In the middle of the film, there's a prolonged sing-off sequence hosted by a flamboyant character played by David Cross. This dragged particularly, it's greatest suspense being what song will be sung next. Who will be eliminated in this contest, and in what order, isn't really much of a question. The story is predictable at every turn, so the burden is on the actors to perform, perform, perform (and they do), and the director to keep it moving fast enough that we don't notice (not quite). I suppose in that respect, Pitch Perfect 2 is in keeping with many a forgotten classic Hollywood musical. 

Everything ramps up to a major singing showdown event in Copenhagen. The music starts thumping, the lights cut the darkness! The German pain-in-the-neck opposition group, Das Sound Machine, an a cappella fishnet adorned Kraftwork for the Pitch Perfect generation, perform their final impressive number. Finally, it is the Bellas big moment. Which led me to wonder, why is it that they order of acts in these types of films always culminates in the order of the protagonist's greatest threat next to last, then finally the protagonist underdog, performing last (but rarely least)?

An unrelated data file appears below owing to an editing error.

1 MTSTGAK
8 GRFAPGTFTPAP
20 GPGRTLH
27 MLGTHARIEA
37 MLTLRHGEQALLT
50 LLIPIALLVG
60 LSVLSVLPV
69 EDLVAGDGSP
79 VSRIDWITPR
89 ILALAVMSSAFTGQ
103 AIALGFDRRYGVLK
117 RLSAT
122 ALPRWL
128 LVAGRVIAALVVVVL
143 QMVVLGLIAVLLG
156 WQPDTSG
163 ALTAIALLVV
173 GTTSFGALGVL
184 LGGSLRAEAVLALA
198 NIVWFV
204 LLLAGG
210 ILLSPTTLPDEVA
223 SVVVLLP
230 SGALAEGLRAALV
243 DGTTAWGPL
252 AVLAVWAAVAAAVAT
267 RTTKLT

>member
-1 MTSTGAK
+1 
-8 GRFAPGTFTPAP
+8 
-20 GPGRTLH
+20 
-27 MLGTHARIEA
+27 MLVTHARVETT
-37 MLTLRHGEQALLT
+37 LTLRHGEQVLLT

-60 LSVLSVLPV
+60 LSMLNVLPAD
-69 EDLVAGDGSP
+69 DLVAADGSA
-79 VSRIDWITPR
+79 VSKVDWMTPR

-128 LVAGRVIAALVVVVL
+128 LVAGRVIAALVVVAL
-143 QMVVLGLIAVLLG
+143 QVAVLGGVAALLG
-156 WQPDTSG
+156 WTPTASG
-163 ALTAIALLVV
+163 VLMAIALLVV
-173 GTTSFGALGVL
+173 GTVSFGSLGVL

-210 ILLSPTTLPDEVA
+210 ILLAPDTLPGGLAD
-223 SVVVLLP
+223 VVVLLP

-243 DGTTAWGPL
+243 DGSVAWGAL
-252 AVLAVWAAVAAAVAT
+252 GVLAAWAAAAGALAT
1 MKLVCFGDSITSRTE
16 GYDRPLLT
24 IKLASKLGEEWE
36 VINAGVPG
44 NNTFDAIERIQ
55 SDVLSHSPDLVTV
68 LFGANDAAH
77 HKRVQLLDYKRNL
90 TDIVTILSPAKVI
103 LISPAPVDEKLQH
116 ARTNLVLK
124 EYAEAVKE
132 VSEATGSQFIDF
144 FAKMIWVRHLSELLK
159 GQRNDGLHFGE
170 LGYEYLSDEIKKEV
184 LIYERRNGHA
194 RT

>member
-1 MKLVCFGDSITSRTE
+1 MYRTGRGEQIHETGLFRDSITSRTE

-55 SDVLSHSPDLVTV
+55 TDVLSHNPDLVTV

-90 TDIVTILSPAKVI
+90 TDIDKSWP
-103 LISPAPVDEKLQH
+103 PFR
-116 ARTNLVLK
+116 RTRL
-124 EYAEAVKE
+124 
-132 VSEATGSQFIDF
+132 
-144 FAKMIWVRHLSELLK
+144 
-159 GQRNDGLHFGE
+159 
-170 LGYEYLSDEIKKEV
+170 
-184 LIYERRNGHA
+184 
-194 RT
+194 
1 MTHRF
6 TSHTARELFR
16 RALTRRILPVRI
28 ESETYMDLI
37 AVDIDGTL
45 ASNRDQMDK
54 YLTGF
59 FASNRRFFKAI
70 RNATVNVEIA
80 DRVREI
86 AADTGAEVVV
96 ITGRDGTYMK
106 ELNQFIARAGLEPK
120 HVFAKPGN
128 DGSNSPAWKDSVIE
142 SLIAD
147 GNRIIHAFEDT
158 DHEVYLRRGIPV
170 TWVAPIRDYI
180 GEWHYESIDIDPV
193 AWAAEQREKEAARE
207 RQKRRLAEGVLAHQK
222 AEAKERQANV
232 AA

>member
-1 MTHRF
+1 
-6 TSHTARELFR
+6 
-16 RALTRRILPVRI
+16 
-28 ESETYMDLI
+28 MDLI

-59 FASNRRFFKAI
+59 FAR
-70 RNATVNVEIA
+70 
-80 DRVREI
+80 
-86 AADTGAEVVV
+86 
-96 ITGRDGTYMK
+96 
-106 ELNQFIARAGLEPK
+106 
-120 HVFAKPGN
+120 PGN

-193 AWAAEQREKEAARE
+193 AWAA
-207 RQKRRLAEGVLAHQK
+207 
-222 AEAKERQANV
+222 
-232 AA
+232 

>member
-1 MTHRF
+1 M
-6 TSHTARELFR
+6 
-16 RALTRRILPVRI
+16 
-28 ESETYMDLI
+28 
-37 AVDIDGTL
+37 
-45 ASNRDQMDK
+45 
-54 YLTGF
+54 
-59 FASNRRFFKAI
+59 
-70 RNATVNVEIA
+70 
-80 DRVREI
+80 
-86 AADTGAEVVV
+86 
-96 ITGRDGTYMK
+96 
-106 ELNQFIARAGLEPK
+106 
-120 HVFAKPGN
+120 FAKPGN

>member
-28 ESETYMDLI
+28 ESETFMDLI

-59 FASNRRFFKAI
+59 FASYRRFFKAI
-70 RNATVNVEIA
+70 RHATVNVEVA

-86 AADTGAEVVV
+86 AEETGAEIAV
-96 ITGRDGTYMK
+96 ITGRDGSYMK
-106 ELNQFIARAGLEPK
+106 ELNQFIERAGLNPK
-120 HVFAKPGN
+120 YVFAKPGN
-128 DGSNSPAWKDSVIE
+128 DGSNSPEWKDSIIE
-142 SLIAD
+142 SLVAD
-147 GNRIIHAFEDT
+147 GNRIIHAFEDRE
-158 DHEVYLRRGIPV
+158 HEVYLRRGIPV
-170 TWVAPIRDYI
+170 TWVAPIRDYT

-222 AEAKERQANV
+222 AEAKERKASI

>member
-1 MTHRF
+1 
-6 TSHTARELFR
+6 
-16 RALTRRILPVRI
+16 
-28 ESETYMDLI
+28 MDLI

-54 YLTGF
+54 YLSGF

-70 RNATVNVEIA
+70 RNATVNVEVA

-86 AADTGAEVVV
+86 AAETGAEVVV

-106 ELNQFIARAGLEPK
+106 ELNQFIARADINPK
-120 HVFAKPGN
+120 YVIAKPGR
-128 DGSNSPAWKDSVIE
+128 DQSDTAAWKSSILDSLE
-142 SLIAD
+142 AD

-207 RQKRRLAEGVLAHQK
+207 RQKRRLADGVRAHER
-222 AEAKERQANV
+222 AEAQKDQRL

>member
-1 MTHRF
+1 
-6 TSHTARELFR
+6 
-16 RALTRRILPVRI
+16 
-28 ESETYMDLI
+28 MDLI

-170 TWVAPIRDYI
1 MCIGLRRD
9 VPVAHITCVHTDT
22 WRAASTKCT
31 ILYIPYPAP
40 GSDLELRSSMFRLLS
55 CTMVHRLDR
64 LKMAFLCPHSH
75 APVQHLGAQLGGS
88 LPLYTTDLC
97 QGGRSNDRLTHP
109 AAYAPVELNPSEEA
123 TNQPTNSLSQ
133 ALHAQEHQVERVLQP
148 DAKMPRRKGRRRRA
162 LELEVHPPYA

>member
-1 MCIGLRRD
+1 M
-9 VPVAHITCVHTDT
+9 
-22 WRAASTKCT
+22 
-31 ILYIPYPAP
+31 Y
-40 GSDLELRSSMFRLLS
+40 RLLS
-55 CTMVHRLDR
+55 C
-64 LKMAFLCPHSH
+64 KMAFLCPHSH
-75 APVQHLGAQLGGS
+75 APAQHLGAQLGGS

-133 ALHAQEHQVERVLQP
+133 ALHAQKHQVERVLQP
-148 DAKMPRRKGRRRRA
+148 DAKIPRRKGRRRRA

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Via Hailee Steinfeld's newly inducted member of the group, who {gasp!} writes new material!, the movie manages to squeeze in a newly minted original tune amid all of the American Idol-ing of familiar pop hits. The song, "Flashlight", has a catchy hook and is featured prominently enough to make the film's point that "you can't be a cover act forever", but also screams, "Hit single, right here!!! Come on, people! Make me a hit!" All that's missing is the lyric, "Go to PitchPerfect2.com to download me now!" It's Kelly Clarkson-y enough that that might just take off, although it shouldn't hold out hope for a Best Original Song Oscar.